Perceived effects of alcohol consumption

Commonly reported effects attributed to alcohol consumption among the students were loss of valuable items (60.6%), and excessive vomiting (53.9%) as shown in Table 5.

Table 5 Perceived effects of alcohol consumption among the tertiary students

Discussion

This study sought to determine the prevalence of alcohol consumption among tertiary students in the Hohoe Municipality of Ghana. We also assessed the factors associated with alcohol consumption and the perceived effects of alcohol among the consumers. We found that the overall lifetime and current prevalence of alcohol consumption among the students were 39.5% and 19.4% respectively. These findings are similar to that of Gebremariam et al. [32] who reported the lifetime and current alcohol consumption prevalence of 36.3% and 16.9% respectively among university students in Ethiopia. However, our prevalence rates were lower than some studies from Kenya [35], Nigeria [6, 33], and Ghana [17, 38]. For instance, the study conducted in Ghana reported an ever alcohol consumption prevalence of 56.3%, whiles current consumers were 25.8% [17]. Also, Hassan [36] found in Kenya that lifetime alcohol consumption was prevalent among 63.2% of tertiary students. The observed differences in prevalence could be because of the inclusion of two health tertiary institutions in the current study. These students from health institutions might be knowledgeable about the health implications of alcohol consumption hence the less consumption rate.

Our findings showed that the odds of alcohol consumption among the students increased with increasing age. Students aged 26 years and above were more likely to consume alcohol. This finding is consistent with results from a cross-sectional study conducted in China [42] and  Nigeria [33]. The finding also confirms the association between older age and alcohol consumption found in a study that used data from 24 different countries [43]. The plausible explanation of the finding could be that older students were more likely to access alcohol because they have passed the legal age of alcohol consumption [33]. Also, older age is associated with societal pressure, stress, and increased quest to achieve success and this could have increased their likelihood of resorting to consuming alcohol as a way of coping [33].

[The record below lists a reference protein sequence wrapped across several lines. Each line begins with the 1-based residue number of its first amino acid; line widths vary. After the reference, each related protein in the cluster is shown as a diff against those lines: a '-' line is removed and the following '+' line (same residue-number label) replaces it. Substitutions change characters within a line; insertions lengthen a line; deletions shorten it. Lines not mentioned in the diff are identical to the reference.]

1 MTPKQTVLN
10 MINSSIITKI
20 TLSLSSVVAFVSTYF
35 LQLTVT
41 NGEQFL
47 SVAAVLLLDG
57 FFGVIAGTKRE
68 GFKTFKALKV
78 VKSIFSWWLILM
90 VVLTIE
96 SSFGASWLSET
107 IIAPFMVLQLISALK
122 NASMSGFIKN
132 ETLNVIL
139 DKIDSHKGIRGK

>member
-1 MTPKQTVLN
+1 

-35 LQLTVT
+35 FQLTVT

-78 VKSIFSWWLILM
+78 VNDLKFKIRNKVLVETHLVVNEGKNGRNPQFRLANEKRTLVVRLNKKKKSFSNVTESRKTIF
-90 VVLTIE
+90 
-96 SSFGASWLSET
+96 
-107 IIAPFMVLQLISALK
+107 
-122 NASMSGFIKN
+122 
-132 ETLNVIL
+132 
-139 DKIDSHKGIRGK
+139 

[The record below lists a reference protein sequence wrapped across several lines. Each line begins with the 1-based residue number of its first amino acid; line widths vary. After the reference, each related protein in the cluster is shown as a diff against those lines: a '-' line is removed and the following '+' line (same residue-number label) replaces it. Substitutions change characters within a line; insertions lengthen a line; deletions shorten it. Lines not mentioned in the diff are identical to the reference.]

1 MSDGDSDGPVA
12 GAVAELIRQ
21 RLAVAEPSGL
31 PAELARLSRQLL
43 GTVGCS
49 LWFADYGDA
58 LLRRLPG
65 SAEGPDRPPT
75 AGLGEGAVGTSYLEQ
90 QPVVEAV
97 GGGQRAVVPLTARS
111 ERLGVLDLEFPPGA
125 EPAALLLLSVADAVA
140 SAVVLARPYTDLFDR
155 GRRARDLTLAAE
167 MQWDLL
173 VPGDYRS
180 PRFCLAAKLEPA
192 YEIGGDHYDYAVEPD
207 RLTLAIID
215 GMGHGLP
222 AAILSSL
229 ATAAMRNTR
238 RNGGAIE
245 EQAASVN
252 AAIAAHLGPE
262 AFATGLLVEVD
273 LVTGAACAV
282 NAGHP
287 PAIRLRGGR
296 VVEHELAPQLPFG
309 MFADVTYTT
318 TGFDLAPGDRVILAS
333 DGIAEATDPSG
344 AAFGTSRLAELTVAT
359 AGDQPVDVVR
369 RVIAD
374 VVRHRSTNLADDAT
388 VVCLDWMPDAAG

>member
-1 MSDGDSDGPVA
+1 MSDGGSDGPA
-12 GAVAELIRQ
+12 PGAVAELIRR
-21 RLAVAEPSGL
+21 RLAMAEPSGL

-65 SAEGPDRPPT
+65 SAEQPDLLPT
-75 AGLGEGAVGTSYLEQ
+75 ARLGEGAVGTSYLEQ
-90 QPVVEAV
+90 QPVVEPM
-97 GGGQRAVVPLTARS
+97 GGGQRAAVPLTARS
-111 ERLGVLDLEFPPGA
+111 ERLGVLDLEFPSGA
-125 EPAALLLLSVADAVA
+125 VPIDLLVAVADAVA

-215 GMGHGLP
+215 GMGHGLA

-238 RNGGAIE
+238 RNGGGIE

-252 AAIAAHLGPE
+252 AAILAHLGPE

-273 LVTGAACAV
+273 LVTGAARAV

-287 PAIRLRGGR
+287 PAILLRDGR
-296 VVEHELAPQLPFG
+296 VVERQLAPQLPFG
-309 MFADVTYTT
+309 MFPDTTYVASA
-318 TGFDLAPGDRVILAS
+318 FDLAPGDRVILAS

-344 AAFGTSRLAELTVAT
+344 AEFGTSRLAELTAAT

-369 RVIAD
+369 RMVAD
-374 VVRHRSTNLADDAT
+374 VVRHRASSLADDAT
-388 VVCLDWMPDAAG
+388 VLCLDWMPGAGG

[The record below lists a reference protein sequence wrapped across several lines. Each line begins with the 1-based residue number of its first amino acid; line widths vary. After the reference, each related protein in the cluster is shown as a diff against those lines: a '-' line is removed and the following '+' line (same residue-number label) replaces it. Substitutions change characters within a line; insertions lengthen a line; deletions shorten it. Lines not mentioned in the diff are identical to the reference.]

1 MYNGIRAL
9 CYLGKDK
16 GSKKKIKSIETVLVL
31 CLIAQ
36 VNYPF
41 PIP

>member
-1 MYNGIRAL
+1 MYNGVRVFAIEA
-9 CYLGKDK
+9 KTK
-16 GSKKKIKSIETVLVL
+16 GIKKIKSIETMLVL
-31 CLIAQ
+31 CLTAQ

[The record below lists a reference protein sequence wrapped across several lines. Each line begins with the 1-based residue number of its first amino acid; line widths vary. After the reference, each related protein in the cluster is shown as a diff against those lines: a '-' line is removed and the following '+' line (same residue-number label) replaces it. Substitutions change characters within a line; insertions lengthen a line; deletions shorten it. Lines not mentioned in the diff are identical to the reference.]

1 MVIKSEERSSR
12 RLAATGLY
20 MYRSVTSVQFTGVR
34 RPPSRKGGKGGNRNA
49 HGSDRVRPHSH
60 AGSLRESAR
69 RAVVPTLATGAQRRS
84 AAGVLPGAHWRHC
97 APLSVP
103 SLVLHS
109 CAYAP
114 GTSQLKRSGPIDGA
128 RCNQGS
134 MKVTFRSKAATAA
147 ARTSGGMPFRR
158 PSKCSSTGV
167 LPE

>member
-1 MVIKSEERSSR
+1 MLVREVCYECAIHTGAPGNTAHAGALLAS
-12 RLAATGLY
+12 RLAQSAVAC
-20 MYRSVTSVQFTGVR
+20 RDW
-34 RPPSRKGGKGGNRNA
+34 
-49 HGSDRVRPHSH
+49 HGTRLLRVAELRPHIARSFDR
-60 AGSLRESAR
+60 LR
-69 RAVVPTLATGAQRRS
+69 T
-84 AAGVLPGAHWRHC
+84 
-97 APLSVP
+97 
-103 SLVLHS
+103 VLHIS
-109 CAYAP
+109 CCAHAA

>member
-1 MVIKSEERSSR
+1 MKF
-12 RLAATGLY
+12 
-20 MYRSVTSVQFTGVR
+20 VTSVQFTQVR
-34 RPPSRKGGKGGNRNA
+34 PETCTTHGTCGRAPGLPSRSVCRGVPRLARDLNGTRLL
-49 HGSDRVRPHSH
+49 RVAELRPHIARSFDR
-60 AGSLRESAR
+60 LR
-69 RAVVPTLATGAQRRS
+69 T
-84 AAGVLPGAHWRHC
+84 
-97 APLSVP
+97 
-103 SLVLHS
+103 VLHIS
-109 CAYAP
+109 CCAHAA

Consistent with previous literature from Ethiopia [7, 9] and Ghana [38], this study found that being a Muslim was associated with lower odds of alcohol consumption. This finding is not surprising as alcohol consumption is prohibited in the Islamic religion. It is against the religious doctrines as a Muslim to consume alcohol.

Also, the study found that peer influence was associated with higher odds of alcohol consumption. This finding corroborates studies from South Africa [13], Ethiopia [8, 9, 12, 15, 44] where peer influence was a significant predictor of alcohol consumption among tertiary students. Studies conducted in Ghana also reported similar findings [10, 11]. The social learning principle which emphasizes that individuals can learn bad behaviours from watching their peers [14] could explain the findings in the study. Also, as peers are important sources of social support and therefore, their pressure can be an enforcer for good and bad behaviour [14].

We found academic adjustment problems to be a significant predictor of alcohol consumption among the students. This finding is in line with previous studies which reported significant associations between students’ academic adjustment problems and alcohol consumption [12, 15, 45]. That is, the rate of alcohol consumption was higher among students with academic problems or those dissatisfied with their academic performance. Plausible factors that could explain the observed association include; difficulties in balancing academics with social life, low level of commitment towards the field of study, and course and assignment overload which could have predispose the students to consume alcohol.

Limitations of the study